• 9. Surface Transportation above target growth Operating Income in Millions Five-year Target: 10%-12% CAGR $2.5–$2.7 $2.5–$2.7 Billion Billion $1,958 $1,549 26% 26% Increase Increase 2005 2006 2007 2008 2009 2010 Note: 2006 excludes benefits from insurance recoveries 9 9
  • 10. Earnings per share above target growth Earnings Per Share Five-year Target: 12%-14% CAGR $3.00–$3.30 $3.00–$3.30 $2.22 $1.70 31% 31% Increase Increase 2005 2006 2007 2008 2009 2010 Note: 2005 and 2006 excludes debt repurchase expenses, insurance recoveries and income tax benefits 10 10
  • 11. Rail earnings growth among leading sectors Long-term Earnings Growth Expectations Energy 18.2% Railroads 15.4% IT 15.3% Health Care 14.9% Industrials 12.9% S&P 500 12.8% Financials 10.9% Utilities 7.7% Telecom 5.6% Source: Standard & Poor’s as of February 13, 2007 11 11
  • 12. However, rail PE’s continue to lag S&P 500 NTM Price-to-Earnings Ratio Health Care 22.5 IT 21.6 S&P 500 18.3 Telecom 17.7 Financials 17.1 Industrials 16.6 Utilities 16.5 Railroads 13.9 Energy 11.2 Source: Standard & Poor’s as of February 13, 2007 12 12
  • 13. Rail Renaissance environment remains strong 2006 2007 Strong Moderating Economy Economy Tight Transportation Tight Transportation Capacity Capacity Pricing Pricing Strength Strength Extending Extending Supply Chains Supply Chains 13 13
  • 14. Moderating economy continues to grow GDP and Industrial Production Year-Over-Year Change 4.1% 4.1% 3.2% 2.2% 3.9% 3.3% 3.2% 2.7% 2.5% 0.8% 1.6% 0.0% (0.3%) (3.6%) 2001 2002 2003 2004 2005 2006 2007 Gross Domestic Product Industrial Production Source: Global Insight 14 14
  • 15. Demand remains high and increasing further Transport Forecast Ton-Miles in Trillions 7 6 5 4 3 2004 2006 2008 2010 2012 2014 2016 2018 2020 Source: AASHTO 15 15
  • 16. Highways are constrained and getting worse Today 2020 CSX Territory Source: USDOT FHWA Freight Analysis Framework 16 16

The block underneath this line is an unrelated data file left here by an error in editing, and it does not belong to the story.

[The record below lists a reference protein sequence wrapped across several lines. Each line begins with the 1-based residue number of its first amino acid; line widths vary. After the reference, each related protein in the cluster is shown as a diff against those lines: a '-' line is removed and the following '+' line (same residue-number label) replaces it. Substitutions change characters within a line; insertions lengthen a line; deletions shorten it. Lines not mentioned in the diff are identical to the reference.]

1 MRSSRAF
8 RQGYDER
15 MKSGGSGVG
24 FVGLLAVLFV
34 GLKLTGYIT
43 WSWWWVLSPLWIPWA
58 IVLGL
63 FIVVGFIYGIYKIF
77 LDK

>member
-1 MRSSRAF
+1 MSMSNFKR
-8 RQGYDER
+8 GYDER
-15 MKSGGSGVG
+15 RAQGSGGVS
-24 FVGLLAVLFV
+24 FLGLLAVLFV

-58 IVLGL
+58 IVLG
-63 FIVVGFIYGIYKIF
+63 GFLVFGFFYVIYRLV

• 17. Rail Renaissance is driving improving yields Year-Over-Year Change 2 12.6% R = P +V 11.8% 11.7% 11.0% 9.6% 9.0% 8.6% 8.4% 6.8% 6.7% 6.6% 6.3% 6.2% 6.0% 5.6% 4.8% Q1 Q2 Q3 Q4 Q1 Q2 Q3 Q4 2005 2005 2005 2005 2006 2006 2006 2006 Price Increase on 'Same Store Sales' Total Revenue per Unit Note: Price increases on a ‘Same Store Sales’ basis exclude fuel surcharge and mix impacts 17 17
  • 18. Imports showing strong long-term growth . . . United States Imports 2000 Dollars in Trillions $2.3 $2.2 $2.1 $2.0 $1.9 $1.8 $1.7 $1.6 $1.5 $1.5 $1.4 2000 2001 2002 2003 2004 2005 2006 2007 2008 2009 2010 Source: Global Insight 18 18
  • 19. . . . with volume focused at the major ports 15.8 7.0 3.6 4.5 CSX Intermodal Network CSX Intermodal Network Seattle/Tacoma 59.4 NY/NJ 3.4 5.6 2.0 1.8 Oakland Virginia 6.6 1.9 Charleston 9.4 13.1 TEU in Millions 1.7 6.2 2004 1.4 Savannah 2020 Houston LA/LB Source: Containerization International and TranSystems. 19 19
  • 20. Increasing port volumes will drive rail volumes Today 2020 CSX Territory Source: TranSystems and USDOT Federal Railroad Administration Office of Policy 20 20
  • 21. New CSX/BNSF service leverages that trend BNSF BNSF–Memphis CSX Charlotte BNSF Atlanta BNSF–Memphis CSX Florida February 26th start-up February 26th start-up Enhanced PSW-SE service Enhanced PSW-SE service Seamless connectivity Seamless connectivity 21 21
  • 22. Broader industrial development is growing Merchandise • Ethanol Facilities • Feed Mills • Aggregate Facilities Boston • Plastics Plants Chicago New York Philadelphia Coal Baltimore St Louis • New Projects Portsmouth Intermodal Memphis • Port Development Charleston • Logistics Centers Mobile Jacksonville Automotive New Orleans • Assembly Plant • Supplier Facility Miami Income Growth 5-5.5% LT 5% 5.6-6.0% GT 6% 22 22
  • 23. Access to new fertilizer receiving warehouses Unit-train service New Warehouses — McLeansboro, IL — Templeton, IA — Mitchell, SD — W Millbank SD — Hutchinson, KS — Yuma, CO — Loomis, NE — Oakland, NE — Tamora, NE — Ross, ND 23 23
  • 24. CSX creating industry-leading ethanol network CSX Ethanol Terminals Albany, NY Albany RI Sewaren, NJ Philadelphia NJ Baltimore Linden, NJ (new) Providence, RI (new) Philadelphia, PA (2 new) Baltimore, MD, (2 new) 24 24
  • 25. CSX well positioned in Rail Renaissance Serves every major market in the east Boston Syracuse Buffalo Detroit Direct access to all New York Cleveland Chicago Atlantic and Gulf ports Philadelphia Indianapolis Columbus Baltimore Cincinnati St Louis Access to Pacific ports Evansville Portsmouth Charlotte with BNI/UNP alliances Nashville Memphis Atlanta Charleston Population in Major Metropolitan Areas Savannah Mobile Jacksonville GT 10,000,000 New Orleans 5,000,000 – 10,000,000 Tampa 2,500,000 – 5,000,000 1,500,000 – 2,500,000 Miami 1,000,000 – 1,500,000 25 25
  • 26. Looking forward . . . Rail renaissance environment remains strong Financial and operational momentum continues In our 180th year, targeting record results again Capitalizing on long-term growth trends Delivering value for shareholders 26 26
  • 27. BB&T Transportation Conference February 2007 27 27